I’m always up for a good puzzle game. Whether Professor Layton or Portal, I appreciate an experience that challenges me to think, rather than just shooting everything I see. Magrunner: Dark Pulse is one such game, similar in construction to games like Portal and Quantum Conundrum. While it has some rough edges, it’s a fun game, and one that puzzle fans are sure to enjoy.
The protagonist is Dax C. Ward, a young man selected by the Grukezber Corporation to test their new Magtech equipment. The selected few are called Magrunners, and the game takes place in a training facility meant to prepare them for space exploration. As one might expect things go awry, and Dax is left to survive on his own.
When I say the game is similar in construction to Portal, what I really mean is that it’s almost exactly the same. It plays out in first person perspective, and Dax possesses a gun that can magnetize certain objects with one of two polarities. With each trigger button firing a different magnetization and crosshairs that look identical to Portal 2, the game leaves little doubt where it draws its inspiration from.
The science of magnetization is simple: objects with the same polarity will attract each other, while objects of opposite polarity will repel each other. Using this mechanic platforms can be moved, cubes (yes, you also carry around and use cubes to accomplish things) can be shot at objects and switches can be triggered. More objects of the same polarity together increase the magnetic field generated, and magnetism also works through walls. Fortunately, pressing the Y button displays any magnetic fields, so I was easily able to see their area of effect.
Much like a certain other game, Magrunner: Dark Pulse is divided into puzzle areas, separated by hallways, elevators, etc. These areas are typically where the game advances the plot, through use of holographic images displayed by Dax’s glove. A minor complaint I had was the game stops to load data before and after each puzzle, so the sequence goes puzzle, load, hallway, load, puzzle. It typically only lasts a few seconds, but it’s a little irritating to load into a one minute conversation and then hit another load on the back end.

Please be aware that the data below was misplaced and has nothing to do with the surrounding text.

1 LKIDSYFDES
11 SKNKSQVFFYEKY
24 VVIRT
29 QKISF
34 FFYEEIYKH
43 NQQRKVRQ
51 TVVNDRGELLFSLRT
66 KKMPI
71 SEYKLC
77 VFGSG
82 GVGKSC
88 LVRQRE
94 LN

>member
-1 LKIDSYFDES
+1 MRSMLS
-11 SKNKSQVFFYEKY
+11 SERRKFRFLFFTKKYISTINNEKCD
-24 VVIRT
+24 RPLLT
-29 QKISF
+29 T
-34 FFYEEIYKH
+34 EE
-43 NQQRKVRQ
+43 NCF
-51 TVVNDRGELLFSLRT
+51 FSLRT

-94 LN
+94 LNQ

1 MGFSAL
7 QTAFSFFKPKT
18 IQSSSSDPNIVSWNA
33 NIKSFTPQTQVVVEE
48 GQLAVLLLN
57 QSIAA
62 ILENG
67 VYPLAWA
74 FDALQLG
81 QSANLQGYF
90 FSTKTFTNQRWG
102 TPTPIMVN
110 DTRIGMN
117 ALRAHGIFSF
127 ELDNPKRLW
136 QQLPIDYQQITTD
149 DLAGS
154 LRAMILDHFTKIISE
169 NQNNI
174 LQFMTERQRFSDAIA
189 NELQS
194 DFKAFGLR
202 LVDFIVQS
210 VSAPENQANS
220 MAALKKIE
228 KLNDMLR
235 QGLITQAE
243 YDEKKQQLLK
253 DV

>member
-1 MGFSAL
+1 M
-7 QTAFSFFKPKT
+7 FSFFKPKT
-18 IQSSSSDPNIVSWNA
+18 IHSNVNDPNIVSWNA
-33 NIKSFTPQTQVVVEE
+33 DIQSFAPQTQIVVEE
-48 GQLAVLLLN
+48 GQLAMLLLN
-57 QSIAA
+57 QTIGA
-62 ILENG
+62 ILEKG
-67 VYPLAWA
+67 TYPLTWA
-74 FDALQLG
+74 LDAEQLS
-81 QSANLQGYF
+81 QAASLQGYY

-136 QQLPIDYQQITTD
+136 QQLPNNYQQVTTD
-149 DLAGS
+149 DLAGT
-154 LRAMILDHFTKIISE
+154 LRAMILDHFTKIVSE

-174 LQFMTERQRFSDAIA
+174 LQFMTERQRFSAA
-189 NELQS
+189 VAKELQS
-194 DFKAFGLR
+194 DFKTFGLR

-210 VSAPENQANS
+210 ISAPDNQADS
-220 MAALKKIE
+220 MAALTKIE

The puzzles in Dark Pulse are creative and well designed, and really forced me to think of different ways to use the magnetic fields to solve them. As the game progresses, new elements are added, keeping the game play from getting stale. Being stuck on a puzzle only to have the answer finally occur to me was a very satisfying feeling. I did have a slight issue with the physics though; magnetization in the game is not an exact science, and sometimes can be a little floaty. The result was occasionally having to do something I knew should have worked a couple of times until it actually worked the way I wanted it to. Not a deal breaker certainly, but something that proved annoying.
Levels have check points, which is very nice because dying didn’t mean having to repeat very much, if anything. In some of the later levels there are enemies, which proved to be somewhat frustrating. In these levels it felt like I needed to move and act faster than the game was really designed to facilitate. For most of the game, split second timing is not really required, so it felt awkward and out of place in the instances where I needed to move quickly.
Graphically the game is nothing spectacular, but it’s fine for what it is. I did encounter some vsync and frame rate issues though, particularly in the game’s later levels where the environments are larger. The biggest technical issue I ran into was in the game’s final cut scene, which included some really choppy audio and ended abruptly with a character in mid-sentence.
Magrunner: Dark Pulse may be derivative in nature, but that doesn’t stop it from being a lot of fun. On more than one occasion I kept telling myself “Just one more level”, only to look up eventually and realize that a few hours had gone by. With 39 areas the game has plenty of content, and I spent roughly 9 hours with it. Despite some issues that tarnished the experience, it’s a very good puzzle game, and for $10 it’s an easy recommendation to fans of Portal, or anyone else looking to stretch their brain.
Review copy of game provided by publisher.